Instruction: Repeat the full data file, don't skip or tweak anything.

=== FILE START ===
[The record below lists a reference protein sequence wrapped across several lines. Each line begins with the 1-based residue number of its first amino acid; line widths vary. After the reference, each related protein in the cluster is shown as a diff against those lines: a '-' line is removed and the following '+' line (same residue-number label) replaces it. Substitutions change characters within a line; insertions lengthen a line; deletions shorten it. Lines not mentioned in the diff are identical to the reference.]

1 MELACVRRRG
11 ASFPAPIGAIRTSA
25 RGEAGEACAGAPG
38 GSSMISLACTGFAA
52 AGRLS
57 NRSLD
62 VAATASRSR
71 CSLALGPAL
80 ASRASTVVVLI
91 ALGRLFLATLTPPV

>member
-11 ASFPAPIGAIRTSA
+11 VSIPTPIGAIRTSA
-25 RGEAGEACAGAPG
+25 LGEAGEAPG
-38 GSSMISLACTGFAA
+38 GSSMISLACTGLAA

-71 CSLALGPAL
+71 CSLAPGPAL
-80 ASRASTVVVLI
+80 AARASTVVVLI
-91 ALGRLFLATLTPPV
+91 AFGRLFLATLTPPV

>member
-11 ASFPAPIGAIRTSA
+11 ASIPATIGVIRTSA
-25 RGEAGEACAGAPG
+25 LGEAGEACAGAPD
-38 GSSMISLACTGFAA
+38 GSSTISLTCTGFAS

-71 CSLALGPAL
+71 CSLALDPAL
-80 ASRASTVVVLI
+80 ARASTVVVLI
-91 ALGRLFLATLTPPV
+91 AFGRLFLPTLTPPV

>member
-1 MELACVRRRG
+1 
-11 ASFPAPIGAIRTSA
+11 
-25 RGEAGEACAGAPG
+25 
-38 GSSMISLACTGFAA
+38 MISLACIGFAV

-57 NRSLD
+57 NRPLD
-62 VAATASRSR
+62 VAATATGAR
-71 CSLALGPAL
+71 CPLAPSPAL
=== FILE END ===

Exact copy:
[The record below lists a reference protein sequence wrapped across several lines. Each line begins with the 1-based residue number of its first amino acid; line widths vary. After the reference, each related protein in the cluster is shown as a diff against those lines: a '-' line is removed and the following '+' line (same residue-number label) replaces it. Substitutions change characters within a line; insertions lengthen a line; deletions shorten it. Lines not mentioned in the diff are identical to the reference.]

1 MELACVRRRG
11 ASFPAPIGAIRTSA
25 RGEAGEACAGAPG
38 GSSMISLACTGFAA
52 AGRLS
57 NRSLD
62 VAATASRSR
71 CSLALGPAL
80 ASRASTVVVLI
91 ALGRLFLATLTPPV

>member
-11 ASFPAPIGAIRTSA
+11 VSIPTPIGAIRTSA
-25 RGEAGEACAGAPG
+25 LGEAGEAPG
-38 GSSMISLACTGFAA
+38 GSSMISLACTGLAA

-71 CSLALGPAL
+71 CSLAPGPAL
-80 ASRASTVVVLI
+80 AARASTVVVLI
-91 ALGRLFLATLTPPV
+91 AFGRLFLATLTPPV

>member
-11 ASFPAPIGAIRTSA
+11 ASIPATIGVIRTSA
-25 RGEAGEACAGAPG
+25 LGEAGEACAGAPD
-38 GSSMISLACTGFAA
+38 GSSTISLTCTGFAS

-71 CSLALGPAL
+71 CSLALDPAL
-80 ASRASTVVVLI
+80 ARASTVVVLI
-91 ALGRLFLATLTPPV
+91 AFGRLFLPTLTPPV

>member
-1 MELACVRRRG
+1 
-11 ASFPAPIGAIRTSA
+11 
-25 RGEAGEACAGAPG
+25 
-38 GSSMISLACTGFAA
+38 MISLACIGFAV

-57 NRSLD
+57 NRPLD
-62 VAATASRSR
+62 VAATATGAR
-71 CSLALGPAL
+71 CPLAPSPAL